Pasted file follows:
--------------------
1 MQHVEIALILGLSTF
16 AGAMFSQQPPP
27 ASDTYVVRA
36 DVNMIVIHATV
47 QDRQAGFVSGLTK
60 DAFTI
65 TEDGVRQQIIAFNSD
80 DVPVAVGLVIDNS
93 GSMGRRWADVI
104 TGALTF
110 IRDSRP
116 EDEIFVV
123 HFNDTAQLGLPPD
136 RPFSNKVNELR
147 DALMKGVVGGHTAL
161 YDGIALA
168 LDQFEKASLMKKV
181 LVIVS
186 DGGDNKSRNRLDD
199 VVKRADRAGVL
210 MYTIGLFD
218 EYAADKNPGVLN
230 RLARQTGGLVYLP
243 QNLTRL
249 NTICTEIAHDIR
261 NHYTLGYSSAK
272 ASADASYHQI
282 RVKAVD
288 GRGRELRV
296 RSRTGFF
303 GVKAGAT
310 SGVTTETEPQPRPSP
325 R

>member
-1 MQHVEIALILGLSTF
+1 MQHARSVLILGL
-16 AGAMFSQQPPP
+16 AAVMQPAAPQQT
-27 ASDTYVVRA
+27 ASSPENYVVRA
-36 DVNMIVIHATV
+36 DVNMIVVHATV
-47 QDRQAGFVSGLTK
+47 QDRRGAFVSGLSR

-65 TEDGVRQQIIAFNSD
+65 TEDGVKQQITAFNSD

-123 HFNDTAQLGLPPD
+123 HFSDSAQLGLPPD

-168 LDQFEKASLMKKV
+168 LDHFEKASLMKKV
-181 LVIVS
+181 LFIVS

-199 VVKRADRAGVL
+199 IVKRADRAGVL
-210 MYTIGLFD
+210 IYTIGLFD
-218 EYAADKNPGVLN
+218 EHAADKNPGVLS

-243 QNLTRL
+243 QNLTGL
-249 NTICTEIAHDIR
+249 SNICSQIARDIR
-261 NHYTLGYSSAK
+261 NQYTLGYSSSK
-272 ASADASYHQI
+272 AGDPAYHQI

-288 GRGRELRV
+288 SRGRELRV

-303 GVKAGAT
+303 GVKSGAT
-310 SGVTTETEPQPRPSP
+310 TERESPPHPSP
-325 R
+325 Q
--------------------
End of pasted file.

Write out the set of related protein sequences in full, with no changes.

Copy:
1 MQHVEIALILGLSTF
16 AGAMFSQQPPP
27 ASDTYVVRA
36 DVNMIVIHATV
47 QDRQAGFVSGLTK
60 DAFTI
65 TEDGVRQQIIAFNSD
80 DVPVAVGLVIDNS
93 GSMGRRWADVI
104 TGALTF
110 IRDSRP
116 EDEIFVV
123 HFNDTAQLGLPPD
136 RPFSNKVNELR
147 DALMKGVVGGHTAL
161 YDGIALA
168 LDQFEKASLMKKV
181 LVIVS
186 DGGDNKSRNRLDD
199 VVKRADRAGVL
210 MYTIGLFD
218 EYAADKNPGVLN
230 RLARQTGGLVYLP
243 QNLTRL
249 NTICTEIAHDIR
261 NHYTLGYSSAK
272 ASADASYHQI
282 RVKAVD
288 GRGRELRV
296 RSRTGFF
303 GVKAGAT
310 SGVTTETEPQPRPSP
325 R

>member
-1 MQHVEIALILGLSTF
+1 MQHARSVLILGL
-16 AGAMFSQQPPP
+16 AAVMQPAAPQQT
-27 ASDTYVVRA
+27 ASSPENYVVRA
-36 DVNMIVIHATV
+36 DVNMIVVHATV
-47 QDRQAGFVSGLTK
+47 QDRRGAFVSGLSR

-65 TEDGVRQQIIAFNSD
+65 TEDGVKQQITAFNSD

-123 HFNDTAQLGLPPD
+123 HFSDSAQLGLPPD

-168 LDQFEKASLMKKV
+168 LDHFEKASLMKKV
-181 LVIVS
+181 LFIVS

-199 VVKRADRAGVL
+199 IVKRADRAGVL
-210 MYTIGLFD
+210 IYTIGLFD
-218 EYAADKNPGVLN
+218 EHAADKNPGVLS

-243 QNLTRL
+243 QNLTGL
-249 NTICTEIAHDIR
+249 SNICSQIARDIR
-261 NHYTLGYSSAK
+261 NQYTLGYSSSK
-272 ASADASYHQI
+272 AGDPAYHQI

-288 GRGRELRV
+288 SRGRELRV

-303 GVKAGAT
+303 GVKSGAT
-310 SGVTTETEPQPRPSP
+310 TERESPPHPSP
-325 R
+325 Q